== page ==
G01 : Financial Economics→General→Financial Crises
G21 : Financial Economics→Financial Institutions and Services→Banks, Depository Institutions, Micro Finance Institutions, Mortgages
Network
Macroprudential Research Network
2 May 2011
WORKING PAPER SERIES - No. 1336
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Abstract
We evaluate the ECB's monetary policy strategy against the underlying economic structure of the euro area economy, in normal times and in times of severe financial dislocations. We show that in the years preceding the financial crisis that started in 2007 the strategy was successful at ensuring macroeconomic stability and steady growth despite shocks to the supply side and to the transmission mechanism which complicated the policy process. Emphasis on monetary indicators in the ECB's monetary policy strategy
JEL Code
E31 : Macroeconomics and Monetary Economics→Prices, Business Fluctuations, and Cycles→Price Level, Inflation, Deflation
E44 : Macroeconomics and Monetary Economics→Money and Interest Rates→Financial Markets and the Macroeconomy
E51 : Macroeconomics and Monetary Economics→Monetary Policy, Central Banking, and the Supply of Money and Credit→Money Supply, Credit, Money Multipliers
E58 : Macroeconomics and Monetary Economics→Monetary Policy, Central Banking, and the Supply of Money and Credit→Central Banks and Their Policies
23 February 2010
WORKING PAPER SERIES - No. 1153
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Abstract
This paper uses information from a rich firm-level survey on wage and price-setting procedures, in around 15,000 firms in 15 European Union countries, to investigate the relative importance of internal versus external factors in the setting of wages of newly hired workers. The evidence suggests that external labour market conditions are less important than internal pay structures in determining hiring pay, with internal pay structures binding even more often when there is labour market slack. When explaining their choice firms allude to fairness considerations and the need to prevent a potential negative impact on effort. Despite the lower importance of external factors in all countries there is significant cross-country variation in this respect. Cross-country differences are found to depend on institutional factors (bargaining structures); countries in which collective agreements are more prevalent and collective agreement coverage is higher report to a greater extent internal pay structures as the main determinant of hiring pay. Within-country differences are found to depend on firm and workforce characteristics; there is a strong association between the use of external factors in hiring pay, on the one hand, and skills (positive) and tenure (negative) on the other.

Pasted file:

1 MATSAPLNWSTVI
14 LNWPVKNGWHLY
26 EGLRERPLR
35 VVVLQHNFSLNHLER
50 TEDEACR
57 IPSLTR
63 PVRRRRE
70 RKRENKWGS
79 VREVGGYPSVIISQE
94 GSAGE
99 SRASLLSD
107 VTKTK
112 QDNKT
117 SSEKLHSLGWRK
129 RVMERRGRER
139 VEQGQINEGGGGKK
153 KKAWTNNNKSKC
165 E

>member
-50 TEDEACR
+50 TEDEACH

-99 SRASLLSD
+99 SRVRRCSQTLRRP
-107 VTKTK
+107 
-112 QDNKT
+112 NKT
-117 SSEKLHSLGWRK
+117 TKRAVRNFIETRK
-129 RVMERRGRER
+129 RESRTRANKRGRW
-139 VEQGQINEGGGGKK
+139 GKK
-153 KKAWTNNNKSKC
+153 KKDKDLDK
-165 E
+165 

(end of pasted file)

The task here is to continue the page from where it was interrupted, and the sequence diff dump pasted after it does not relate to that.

JEL Code
J31 : Labor and Demographic Economics→Wages, Compensation, and Labor Costs→Wage Level and Structure, Wage Differentials
J41 : Labor and Demographic Economics→Particular Labor Markets→Labor Contracts
Network
Wage dynamics network
12 November 2008
WORKING PAPER SERIES - No. 960
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Abstract
We review the recent literature that studies new, detailed micro data on prices. We discuss implications of the new micro data for macro models. We argue that the new micro data are helpful for macro models, but not decisive. There is no simple mapping from the frequency of price changes in micro data to impulse responses of prices and quantities to shocks. We discuss ideas that promise to deliver macro models matching the impulse responses seen in macro data while being broadly in line with micro data.
JEL Code
E3 : Macroeconomics and Monetary Economics→Prices, Business Fluctuations, and Cycles
E5 : Macroeconomics and Monetary Economics→Monetary Policy, Central Banking, and the Supply of Money and Credit
30 April 2008
WORKING PAPER SERIES - No. 891
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Abstract
This paper estimates a Bayesian VAR for the US economy which includes a housing sector and addresses the following questions. Can developments in the housing sector be explained on the basis of developments in real and nominal GDP and interest rates? What are the effects of housing demand shocks on the economy? How does monetary policy affect the housing market? What are the implications of house price developments for the stance of monetary policy? Regarding the latter question, we implement a version of a Monetary Conditions Index (MCI) due to Céspedes et al. (2006).
JEL Code
E3 : Macroeconomics and Monetary Economics→Prices, Business Fluctuations, and Cycles
E4 : Macroeconomics and Monetary Economics→Money and Interest Rates
31 March 2008
WORKING PAPER SERIES - No. 884
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Abstract
The objective of this paper is to examine the main features of optimal monetary policy cooperation within a micro-founded macroeconometric framework. First, using Bayesian techniques, we estimate a two-country dynamic stochastic general equilibrium (DSGE) model for the United States (US) and the euro area (EA). The main features of the new open economy macroeconomics (NOEM) are embodied in our framework: in particular, imperfect exchange rate pass-through and incomplete financial markets internationally. Each country model incorporates the wide range of nominal and real frictions found in the closed-economy literature: staggered price and wage settings, variable capital utilization and fixed costs in production. Then, using the estimated parameters and disturbances, we study the properties of the optimal monetary policy cooperation through welfare analysis, impulse responses and variance decompositions.